The poems of Anatomic have emerged from biomonitoring and microbiome testing on the author's body to examine the way the outside writes the inside, whether we like it or not. Adam Dickinson drew blood, collected urine, swabbed bacteria, and tested his feces to measure the precise chemical and microbial diversity of his body. To his horror, he discovered that our "petroculture" has infiltrated our very bodies with pesticides, flame retardants, and other substances. He discovered shifting communities of microbes that reflect his dependence on the sugar, salt, and fat of the Western diet, and he discovered how we rely on nonhuman organisms to make us human, to regulate our moods and personalities.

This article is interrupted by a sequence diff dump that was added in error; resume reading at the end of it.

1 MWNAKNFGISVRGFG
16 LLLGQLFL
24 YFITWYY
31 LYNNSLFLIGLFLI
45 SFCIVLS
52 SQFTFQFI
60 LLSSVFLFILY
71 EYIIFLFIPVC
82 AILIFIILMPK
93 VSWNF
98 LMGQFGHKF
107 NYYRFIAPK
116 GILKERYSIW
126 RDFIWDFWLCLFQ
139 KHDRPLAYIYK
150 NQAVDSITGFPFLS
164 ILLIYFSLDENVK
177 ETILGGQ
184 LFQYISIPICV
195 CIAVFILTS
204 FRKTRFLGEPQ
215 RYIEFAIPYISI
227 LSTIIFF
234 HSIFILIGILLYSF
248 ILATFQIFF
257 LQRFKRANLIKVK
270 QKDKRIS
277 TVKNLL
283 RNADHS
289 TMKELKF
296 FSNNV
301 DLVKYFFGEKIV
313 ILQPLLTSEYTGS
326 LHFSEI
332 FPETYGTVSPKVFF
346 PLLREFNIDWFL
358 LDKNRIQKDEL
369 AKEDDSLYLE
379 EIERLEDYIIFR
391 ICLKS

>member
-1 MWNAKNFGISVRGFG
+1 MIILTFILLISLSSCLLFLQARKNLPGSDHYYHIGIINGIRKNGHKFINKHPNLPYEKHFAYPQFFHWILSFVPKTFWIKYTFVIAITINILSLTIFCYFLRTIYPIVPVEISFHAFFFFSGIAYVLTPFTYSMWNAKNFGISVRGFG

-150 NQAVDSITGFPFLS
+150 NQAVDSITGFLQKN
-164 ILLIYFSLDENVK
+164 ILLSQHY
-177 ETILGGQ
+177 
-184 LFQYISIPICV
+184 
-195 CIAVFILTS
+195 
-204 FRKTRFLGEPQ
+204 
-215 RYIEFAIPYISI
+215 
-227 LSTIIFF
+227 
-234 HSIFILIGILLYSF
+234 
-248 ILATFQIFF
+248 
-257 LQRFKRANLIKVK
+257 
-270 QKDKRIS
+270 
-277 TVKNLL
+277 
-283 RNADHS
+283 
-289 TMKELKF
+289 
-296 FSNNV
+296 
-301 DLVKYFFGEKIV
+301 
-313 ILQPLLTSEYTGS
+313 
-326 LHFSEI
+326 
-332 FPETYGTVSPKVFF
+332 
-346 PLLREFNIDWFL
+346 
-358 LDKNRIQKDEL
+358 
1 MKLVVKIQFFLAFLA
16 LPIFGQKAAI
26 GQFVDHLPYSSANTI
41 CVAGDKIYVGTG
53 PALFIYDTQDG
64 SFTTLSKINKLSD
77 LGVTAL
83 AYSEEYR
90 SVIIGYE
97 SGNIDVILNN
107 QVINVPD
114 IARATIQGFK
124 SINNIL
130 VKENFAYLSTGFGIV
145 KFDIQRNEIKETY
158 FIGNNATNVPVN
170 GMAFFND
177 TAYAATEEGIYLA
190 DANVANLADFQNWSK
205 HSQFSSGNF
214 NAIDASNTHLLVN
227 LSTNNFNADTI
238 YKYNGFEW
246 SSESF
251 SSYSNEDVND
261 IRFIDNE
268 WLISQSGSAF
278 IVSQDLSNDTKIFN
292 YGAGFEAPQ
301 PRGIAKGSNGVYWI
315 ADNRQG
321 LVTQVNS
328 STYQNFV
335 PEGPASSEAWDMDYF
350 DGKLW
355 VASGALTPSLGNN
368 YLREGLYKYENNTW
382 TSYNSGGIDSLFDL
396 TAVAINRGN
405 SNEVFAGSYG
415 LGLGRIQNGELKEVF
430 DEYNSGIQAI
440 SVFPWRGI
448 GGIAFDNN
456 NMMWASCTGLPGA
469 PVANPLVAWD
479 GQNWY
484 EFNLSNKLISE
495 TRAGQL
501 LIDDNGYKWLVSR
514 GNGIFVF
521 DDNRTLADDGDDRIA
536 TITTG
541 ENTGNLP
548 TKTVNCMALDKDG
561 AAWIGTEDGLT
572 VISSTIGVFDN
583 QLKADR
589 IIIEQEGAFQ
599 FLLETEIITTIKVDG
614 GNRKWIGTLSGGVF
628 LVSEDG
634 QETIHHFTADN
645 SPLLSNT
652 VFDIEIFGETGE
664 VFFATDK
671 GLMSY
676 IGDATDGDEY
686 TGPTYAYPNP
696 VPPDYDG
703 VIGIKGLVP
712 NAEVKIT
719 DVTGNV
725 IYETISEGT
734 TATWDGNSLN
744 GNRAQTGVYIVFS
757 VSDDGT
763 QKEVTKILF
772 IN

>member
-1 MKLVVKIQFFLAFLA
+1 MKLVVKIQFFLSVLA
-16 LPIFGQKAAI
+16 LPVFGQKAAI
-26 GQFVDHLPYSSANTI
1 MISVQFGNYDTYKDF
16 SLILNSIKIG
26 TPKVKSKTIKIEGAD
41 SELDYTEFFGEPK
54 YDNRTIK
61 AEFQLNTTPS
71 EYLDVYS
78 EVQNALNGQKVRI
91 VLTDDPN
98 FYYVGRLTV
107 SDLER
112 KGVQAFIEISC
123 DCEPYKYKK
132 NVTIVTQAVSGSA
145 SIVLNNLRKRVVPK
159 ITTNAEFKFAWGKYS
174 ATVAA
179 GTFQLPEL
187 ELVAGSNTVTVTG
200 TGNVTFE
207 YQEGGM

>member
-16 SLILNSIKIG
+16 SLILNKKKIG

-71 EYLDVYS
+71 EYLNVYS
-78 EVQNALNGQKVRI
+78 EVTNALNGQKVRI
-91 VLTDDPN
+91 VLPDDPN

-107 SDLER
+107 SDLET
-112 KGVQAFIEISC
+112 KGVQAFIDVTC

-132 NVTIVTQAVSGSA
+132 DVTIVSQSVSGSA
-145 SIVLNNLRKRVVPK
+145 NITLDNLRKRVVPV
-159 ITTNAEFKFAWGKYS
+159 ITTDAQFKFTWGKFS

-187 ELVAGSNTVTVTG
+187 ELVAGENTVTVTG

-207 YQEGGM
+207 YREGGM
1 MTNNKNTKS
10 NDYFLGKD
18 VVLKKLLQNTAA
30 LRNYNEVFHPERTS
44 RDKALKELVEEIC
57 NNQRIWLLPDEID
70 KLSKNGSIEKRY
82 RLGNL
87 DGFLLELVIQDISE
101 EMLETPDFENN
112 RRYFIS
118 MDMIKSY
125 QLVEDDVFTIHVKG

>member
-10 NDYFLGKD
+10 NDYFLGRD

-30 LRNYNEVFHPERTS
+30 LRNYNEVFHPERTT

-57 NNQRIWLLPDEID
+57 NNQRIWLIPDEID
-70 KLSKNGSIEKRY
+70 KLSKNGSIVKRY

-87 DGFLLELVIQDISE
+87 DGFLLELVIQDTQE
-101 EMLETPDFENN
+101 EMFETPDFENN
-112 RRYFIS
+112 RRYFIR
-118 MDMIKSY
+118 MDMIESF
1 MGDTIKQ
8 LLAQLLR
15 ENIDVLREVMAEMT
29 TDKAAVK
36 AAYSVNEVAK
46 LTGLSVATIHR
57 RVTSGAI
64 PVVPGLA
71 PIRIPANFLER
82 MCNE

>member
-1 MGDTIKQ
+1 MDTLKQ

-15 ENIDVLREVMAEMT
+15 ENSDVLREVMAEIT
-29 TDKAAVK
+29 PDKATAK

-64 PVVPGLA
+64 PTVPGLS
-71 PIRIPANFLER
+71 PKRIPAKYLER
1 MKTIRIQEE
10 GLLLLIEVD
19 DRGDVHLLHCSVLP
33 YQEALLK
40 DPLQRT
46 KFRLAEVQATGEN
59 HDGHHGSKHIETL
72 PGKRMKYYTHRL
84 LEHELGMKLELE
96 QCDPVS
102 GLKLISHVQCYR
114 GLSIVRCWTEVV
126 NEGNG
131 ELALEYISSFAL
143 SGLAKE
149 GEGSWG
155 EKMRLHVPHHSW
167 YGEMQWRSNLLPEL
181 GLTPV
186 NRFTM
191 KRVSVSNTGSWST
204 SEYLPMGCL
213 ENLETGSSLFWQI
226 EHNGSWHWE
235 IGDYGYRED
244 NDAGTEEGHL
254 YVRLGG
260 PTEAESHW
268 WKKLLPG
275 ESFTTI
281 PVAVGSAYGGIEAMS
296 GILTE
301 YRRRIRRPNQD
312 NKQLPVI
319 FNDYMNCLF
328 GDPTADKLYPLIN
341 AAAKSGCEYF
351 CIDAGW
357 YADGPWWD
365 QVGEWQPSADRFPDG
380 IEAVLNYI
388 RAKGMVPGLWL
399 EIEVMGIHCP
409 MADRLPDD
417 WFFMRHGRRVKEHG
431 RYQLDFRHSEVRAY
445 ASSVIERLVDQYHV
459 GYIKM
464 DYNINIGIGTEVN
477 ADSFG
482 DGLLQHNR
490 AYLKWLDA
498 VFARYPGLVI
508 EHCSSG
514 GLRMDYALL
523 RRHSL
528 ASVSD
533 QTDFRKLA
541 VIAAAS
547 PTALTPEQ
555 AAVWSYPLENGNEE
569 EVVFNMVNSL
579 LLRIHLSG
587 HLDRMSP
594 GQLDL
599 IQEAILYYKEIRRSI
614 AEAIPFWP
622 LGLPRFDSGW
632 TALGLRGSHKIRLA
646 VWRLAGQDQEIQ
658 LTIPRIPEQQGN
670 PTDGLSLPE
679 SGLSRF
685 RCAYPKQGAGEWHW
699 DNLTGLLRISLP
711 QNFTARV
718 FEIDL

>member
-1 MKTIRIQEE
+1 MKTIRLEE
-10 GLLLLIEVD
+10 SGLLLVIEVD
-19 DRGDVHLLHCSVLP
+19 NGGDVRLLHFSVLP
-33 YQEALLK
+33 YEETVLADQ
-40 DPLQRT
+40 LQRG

Structured like the hormones some of these synthetic chemicals mimic in our bodies, this sequence of poems links the author’s biographical details (diet, lifestyle, geography) with historical details (spills, poisonings, military applications) to show how permeable our bodies are to the environment. As Dickinson becomes obsessed with limiting the rampant contamination of his own biochemistry, he turns this chemical-microbial autobiography into an anxious plea for us to consider what we’re doing to our world -- and to our own bodies.